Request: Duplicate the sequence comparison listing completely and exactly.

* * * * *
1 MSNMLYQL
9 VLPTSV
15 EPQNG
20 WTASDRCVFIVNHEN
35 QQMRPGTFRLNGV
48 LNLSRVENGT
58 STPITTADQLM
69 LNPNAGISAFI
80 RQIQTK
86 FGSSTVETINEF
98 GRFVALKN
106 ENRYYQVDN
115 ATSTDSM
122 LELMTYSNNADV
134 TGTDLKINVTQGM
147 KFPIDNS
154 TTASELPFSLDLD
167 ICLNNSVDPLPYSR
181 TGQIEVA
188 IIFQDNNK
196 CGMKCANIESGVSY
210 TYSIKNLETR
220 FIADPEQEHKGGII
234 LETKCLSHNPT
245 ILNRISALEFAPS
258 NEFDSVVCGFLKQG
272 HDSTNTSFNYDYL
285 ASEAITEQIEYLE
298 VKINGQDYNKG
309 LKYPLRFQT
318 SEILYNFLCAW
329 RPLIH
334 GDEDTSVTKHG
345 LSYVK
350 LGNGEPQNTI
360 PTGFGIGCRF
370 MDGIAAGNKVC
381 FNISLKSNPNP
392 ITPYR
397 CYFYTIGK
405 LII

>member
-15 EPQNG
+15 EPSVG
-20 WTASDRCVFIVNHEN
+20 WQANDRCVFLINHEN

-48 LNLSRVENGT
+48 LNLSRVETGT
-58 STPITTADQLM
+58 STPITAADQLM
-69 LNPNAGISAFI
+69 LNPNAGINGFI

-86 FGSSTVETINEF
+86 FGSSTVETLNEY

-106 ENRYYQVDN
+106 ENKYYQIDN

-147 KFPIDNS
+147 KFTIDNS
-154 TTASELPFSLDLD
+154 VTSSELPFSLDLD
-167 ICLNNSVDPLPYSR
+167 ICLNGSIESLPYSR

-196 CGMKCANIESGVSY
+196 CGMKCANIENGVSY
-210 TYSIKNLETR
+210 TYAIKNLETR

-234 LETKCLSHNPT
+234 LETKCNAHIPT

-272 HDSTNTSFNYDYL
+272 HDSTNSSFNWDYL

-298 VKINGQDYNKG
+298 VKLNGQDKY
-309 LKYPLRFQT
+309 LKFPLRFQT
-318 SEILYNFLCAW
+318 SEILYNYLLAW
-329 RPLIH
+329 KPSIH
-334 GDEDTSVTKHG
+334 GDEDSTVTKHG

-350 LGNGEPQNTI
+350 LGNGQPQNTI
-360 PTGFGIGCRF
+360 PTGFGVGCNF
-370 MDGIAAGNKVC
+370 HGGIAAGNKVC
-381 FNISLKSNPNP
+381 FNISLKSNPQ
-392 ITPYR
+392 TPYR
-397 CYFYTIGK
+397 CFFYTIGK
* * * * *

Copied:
1 MSNMLYQL
9 VLPTSV
15 EPQNG
20 WTASDRCVFIVNHEN
35 QQMRPGTFRLNGV
48 LNLSRVENGT
58 STPITTADQLM
69 LNPNAGISAFI
80 RQIQTK
86 FGSSTVETINEF
98 GRFVALKN
106 ENRYYQVDN
115 ATSTDSM
122 LELMTYSNNADV
134 TGTDLKINVTQGM
147 KFPIDNS
154 TTASELPFSLDLD
167 ICLNNSVDPLPYSR
181 TGQIEVA
188 IIFQDNNK
196 CGMKCANIESGVSY
210 TYSIKNLETR
220 FIADPEQEHKGGII
234 LETKCLSHNPT
245 ILNRISALEFAPS
258 NEFDSVVCGFLKQG
272 HDSTNTSFNYDYL
285 ASEAITEQIEYLE
298 VKINGQDYNKG
309 LKYPLRFQT
318 SEILYNFLCAW
329 RPLIH
334 GDEDTSVTKHG
345 LSYVK
350 LGNGEPQNTI
360 PTGFGIGCRF
370 MDGIAAGNKVC
381 FNISLKSNPNP
392 ITPYR
397 CYFYTIGK
405 LII

>member
-15 EPQNG
+15 EPSVG
-20 WTASDRCVFIVNHEN
+20 WQANDRCVFLINHEN

-48 LNLSRVENGT
+48 LNLSRVETGT
-58 STPITTADQLM
+58 STPITAADQLM
-69 LNPNAGISAFI
+69 LNPNAGINGFI

-86 FGSSTVETINEF
+86 FGSSTVETLNEY

-106 ENRYYQVDN
+106 ENKYYQIDN

-147 KFPIDNS
+147 KFTIDNS
-154 TTASELPFSLDLD
+154 VTSSELPFSLDLD
-167 ICLNNSVDPLPYSR
+167 ICLNGSIESLPYSR

-196 CGMKCANIESGVSY
+196 CGMKCANIENGVSY
-210 TYSIKNLETR
+210 TYAIKNLETR

-234 LETKCLSHNPT
+234 LETKCNAHIPT

-272 HDSTNTSFNYDYL
+272 HDSTNSSFNWDYL

-298 VKINGQDYNKG
+298 VKLNGQDKY
-309 LKYPLRFQT
+309 LKFPLRFQT
-318 SEILYNFLCAW
+318 SEILYNYLLAW
-329 RPLIH
+329 KPSIH
-334 GDEDTSVTKHG
+334 GDEDSTVTKHG

-350 LGNGEPQNTI
+350 LGNGQPQNTI
-360 PTGFGIGCRF
+360 PTGFGVGCNF
-370 MDGIAAGNKVC
+370 HGGIAAGNKVC
-381 FNISLKSNPNP
+381 FNISLKSNPQ
-392 ITPYR
+392 TPYR
-397 CYFYTIGK
+397 CFFYTIGK